Last year, our book Persona Studies: An Introduction was finally published. Along with my co-authors, Kim Barbour and Chris Moore, I was so pleased with what we had achieved. This work defines the emergence of an important field of study. Its investigation of how we curate our presentation of our public identity helps us understand the new constellations of our "comportment" of our selves in online culture.
The publishers, Wiley Blackwell, were also incredibly wonderful at capturing our cover image: these kinds of images are designed to embody (an interesting word that I have used extensively in previous research...) the book. As you can see, we wanted to link through an almost monumental/ancient face that public displays of the self is a part of the human condition and has many historical precedents. Equally - as you can see in the left hand side of the image - we wanted to identify in this work the quite complex transformation of our persona as we move collectively and pandemically into and through online culture. The screen and the pointing finger of a hand capture our strategies of reconstruction on social media platforms: in our texting, in our liking, in our meme-enhancing/sharing we negotiate a version of ourselves. It also captures the transformation - algorithmic, monitoring, sensing - that the "intercommunication industries" of online culture work very hard at producing and fabricating.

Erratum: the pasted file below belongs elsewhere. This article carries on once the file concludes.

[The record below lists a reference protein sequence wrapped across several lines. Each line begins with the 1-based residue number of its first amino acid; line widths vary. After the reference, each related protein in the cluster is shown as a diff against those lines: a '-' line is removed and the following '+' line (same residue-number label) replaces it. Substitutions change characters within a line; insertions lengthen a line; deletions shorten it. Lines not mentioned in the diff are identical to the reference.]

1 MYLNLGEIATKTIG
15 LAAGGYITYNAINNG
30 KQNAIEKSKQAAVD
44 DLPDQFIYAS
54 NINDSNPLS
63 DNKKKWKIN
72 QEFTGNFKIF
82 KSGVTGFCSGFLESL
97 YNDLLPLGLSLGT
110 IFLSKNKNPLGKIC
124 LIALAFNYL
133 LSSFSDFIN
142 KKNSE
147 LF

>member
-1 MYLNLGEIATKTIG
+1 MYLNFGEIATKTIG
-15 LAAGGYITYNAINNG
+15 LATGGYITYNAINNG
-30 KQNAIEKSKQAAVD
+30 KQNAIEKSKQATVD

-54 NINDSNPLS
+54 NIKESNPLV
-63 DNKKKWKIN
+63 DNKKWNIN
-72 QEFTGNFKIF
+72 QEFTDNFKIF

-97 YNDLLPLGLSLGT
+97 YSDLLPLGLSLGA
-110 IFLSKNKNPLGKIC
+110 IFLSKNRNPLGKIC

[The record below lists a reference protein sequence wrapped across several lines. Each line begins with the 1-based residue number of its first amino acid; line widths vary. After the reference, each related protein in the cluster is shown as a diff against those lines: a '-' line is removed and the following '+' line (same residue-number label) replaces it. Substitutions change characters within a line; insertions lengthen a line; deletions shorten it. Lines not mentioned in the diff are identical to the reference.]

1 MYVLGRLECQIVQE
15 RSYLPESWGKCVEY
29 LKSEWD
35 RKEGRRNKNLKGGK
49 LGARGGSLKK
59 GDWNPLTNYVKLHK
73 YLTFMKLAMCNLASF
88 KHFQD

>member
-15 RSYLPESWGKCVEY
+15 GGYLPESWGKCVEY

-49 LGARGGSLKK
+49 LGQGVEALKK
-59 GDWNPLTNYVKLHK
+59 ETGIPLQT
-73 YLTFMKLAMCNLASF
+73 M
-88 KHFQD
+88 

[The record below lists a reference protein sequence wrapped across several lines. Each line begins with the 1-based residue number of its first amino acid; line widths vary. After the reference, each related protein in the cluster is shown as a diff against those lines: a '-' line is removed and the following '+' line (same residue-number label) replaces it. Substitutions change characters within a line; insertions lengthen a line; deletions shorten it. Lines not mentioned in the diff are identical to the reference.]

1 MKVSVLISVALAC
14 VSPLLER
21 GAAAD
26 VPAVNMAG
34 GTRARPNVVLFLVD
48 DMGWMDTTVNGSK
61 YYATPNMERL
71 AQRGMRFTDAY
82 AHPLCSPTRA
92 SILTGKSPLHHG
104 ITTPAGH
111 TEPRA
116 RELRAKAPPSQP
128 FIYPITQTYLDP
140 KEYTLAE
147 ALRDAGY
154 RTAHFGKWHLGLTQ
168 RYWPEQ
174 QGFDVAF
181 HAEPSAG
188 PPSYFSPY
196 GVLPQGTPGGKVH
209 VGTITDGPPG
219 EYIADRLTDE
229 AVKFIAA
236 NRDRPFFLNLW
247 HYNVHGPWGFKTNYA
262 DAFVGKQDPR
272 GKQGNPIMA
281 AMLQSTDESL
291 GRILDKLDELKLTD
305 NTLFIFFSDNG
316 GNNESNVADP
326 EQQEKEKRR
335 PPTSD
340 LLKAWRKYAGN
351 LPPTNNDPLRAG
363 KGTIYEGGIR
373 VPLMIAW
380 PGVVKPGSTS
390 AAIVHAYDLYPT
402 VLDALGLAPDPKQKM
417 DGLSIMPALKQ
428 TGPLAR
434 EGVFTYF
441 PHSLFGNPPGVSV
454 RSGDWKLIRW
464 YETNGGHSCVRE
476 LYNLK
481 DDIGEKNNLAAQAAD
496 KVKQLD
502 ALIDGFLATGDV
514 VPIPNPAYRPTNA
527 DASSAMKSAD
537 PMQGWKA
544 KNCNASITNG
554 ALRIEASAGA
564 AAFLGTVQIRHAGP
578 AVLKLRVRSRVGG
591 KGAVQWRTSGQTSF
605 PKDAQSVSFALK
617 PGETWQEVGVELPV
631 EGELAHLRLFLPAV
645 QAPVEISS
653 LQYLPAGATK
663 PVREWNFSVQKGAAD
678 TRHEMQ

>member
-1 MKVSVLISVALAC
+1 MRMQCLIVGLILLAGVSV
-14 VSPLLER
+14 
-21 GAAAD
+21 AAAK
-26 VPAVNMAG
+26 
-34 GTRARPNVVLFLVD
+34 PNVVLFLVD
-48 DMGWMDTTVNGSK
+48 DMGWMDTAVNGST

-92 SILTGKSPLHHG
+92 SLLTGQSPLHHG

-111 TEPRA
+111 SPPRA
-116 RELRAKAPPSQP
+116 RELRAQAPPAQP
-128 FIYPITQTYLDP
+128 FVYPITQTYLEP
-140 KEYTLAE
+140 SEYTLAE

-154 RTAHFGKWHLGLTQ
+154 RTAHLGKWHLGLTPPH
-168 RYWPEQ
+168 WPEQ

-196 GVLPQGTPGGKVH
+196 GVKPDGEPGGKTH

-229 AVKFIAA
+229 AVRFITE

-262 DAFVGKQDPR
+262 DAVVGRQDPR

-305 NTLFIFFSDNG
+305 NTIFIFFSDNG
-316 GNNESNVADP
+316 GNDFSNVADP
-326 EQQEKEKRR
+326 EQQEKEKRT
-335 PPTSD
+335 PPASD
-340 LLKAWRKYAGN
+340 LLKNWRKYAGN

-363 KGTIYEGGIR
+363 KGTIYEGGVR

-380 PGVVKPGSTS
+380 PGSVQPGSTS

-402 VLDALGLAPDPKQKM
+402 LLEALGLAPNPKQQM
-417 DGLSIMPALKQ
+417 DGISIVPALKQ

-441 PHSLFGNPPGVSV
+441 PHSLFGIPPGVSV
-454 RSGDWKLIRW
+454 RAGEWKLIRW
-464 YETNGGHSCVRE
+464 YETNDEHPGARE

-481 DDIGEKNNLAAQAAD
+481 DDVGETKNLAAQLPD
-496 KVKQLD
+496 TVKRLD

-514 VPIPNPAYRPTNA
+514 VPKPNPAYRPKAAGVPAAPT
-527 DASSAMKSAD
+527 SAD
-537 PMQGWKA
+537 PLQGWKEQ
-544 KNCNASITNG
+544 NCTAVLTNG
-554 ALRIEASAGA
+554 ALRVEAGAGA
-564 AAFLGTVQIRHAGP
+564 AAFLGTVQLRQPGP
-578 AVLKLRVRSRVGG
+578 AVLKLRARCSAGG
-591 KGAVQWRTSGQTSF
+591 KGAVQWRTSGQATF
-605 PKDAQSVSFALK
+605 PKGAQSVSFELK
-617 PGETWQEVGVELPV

Perhaps the key insight in our research on persona is this: persona is neither collective nor individual but the way in which the individual negotiates their move into a collective spaces. The collective spaces of online culture are new: but they are partially informed from this historical path of negotiation that defines the human condition.
We explore the theoretical dimensions of persona studies and then map them into case studies. And one of the positive features of the book is its development of concepts and keywords for scholars to expand on this and move it even further.
The great news is that this expansion of scholarship has already been advancing quite dramatically. The first major International Persona Studies Conference was hosted by Newcastle University (UK) and its key researcher Dr. Bethany Usher in late June 2019. It was an absolutely fascinating three days and an opportunity to see the new directions persona studies research is developing in the minds of the many presenters and participants.
There is much more to report about persona studies, but I will stop with a new meme that I am working on developing - public personality systems. I will get into that more in the coming weeks and how it might be interesting and a way to piece our expanding international research in persona studies even further....